Academic journal article Medium Aevum

Silk and Religion: An Exploration of Material Life and the Thought of People, AD 600-1200

Academic journal article Medium Aevum

Silk and Religion: An Exploration of Material Life and the Thought of People, AD 600-1200

Article excerpt

Xinru Liu, Silk and Religion: An Exploration of Material Lie and the Thought of People, AD 600-1200 (New Delhi: Oxford University Press, 1998). x + 235 pp.; 1 map. ISBN 0-19-564452-2. Rs. 205.00.

Xinru Liu, at the beginning of this study, poses a question for the reader: 'is it possible to find a rule, a pattern, a common rhythm of historical development among different regions with seemingly different cultures?' (p. 5). It may well seem that a query of this sort might invite some criticism: hypotheses concerning the nature of 'global' systems have engendered numerous debates about the application, or even the reliability, of models of the World System in the study of world history. Additionally, when considering widespread links between individuals, nations, and entire civilizations, it is also questionable whether any satisfactory answers about the cultures concerned can be reached by applying one theme as a global constant.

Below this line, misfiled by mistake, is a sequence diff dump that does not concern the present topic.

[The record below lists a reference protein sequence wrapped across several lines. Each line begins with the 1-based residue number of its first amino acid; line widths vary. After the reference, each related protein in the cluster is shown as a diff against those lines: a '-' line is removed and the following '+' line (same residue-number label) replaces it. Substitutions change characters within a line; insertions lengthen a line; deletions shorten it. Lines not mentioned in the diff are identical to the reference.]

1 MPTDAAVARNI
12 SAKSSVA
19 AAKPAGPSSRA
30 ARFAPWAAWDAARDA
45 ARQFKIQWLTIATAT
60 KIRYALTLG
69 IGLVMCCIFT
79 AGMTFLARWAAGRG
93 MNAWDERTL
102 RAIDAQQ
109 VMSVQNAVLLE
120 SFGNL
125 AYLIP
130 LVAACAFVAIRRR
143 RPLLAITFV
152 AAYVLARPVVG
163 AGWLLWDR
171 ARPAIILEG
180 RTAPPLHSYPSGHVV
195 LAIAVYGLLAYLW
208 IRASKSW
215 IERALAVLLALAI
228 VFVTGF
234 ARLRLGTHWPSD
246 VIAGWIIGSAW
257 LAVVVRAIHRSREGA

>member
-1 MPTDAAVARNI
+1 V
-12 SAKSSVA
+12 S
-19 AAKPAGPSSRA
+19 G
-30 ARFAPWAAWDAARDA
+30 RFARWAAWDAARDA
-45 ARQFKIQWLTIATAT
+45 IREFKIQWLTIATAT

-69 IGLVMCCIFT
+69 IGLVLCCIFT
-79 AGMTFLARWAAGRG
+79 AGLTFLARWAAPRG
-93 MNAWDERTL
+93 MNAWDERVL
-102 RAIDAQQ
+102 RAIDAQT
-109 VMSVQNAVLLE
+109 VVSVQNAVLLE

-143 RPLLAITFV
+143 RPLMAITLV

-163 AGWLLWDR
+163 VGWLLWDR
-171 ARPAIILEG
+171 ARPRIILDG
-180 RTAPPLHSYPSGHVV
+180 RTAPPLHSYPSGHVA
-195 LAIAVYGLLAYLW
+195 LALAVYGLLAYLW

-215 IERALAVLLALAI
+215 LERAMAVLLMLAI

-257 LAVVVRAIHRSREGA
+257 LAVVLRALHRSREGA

Liu, however, is well aware that the question about patterns of historical development is an old one, existing independently of any models of global systems, one that is part of a search for the roots of often unexpected resemblances between cultures that are physically distanced from one another. Consequently, Silk and Religion, as the author makes clear, is not an attempt to forge another link in the World System chain. Instead, it is a story that helps to trace similarities between different cultures by following the trade paths of on valuable commodity - in this case, silk - and the relationships that grew from those connecting paths of communication throughout Eurasia. By exploring the ties between luxury goods and social status, trade and the forces regulating exchange, and the role of religious institutions in that regulation, Liu has revealed a complex picture of the nature of relationships between different cultures as a result of silk transactions, particularly those that involved religious practices or institutions. …

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